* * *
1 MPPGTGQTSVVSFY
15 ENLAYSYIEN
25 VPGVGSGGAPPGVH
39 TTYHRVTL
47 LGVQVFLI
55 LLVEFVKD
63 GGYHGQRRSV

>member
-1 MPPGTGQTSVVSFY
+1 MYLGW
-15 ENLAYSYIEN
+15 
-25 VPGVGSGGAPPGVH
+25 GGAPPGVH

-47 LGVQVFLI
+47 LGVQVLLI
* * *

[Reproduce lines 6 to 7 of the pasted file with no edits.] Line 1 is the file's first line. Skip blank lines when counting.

55 LLVEFVKD
63 GGYHGQRRSV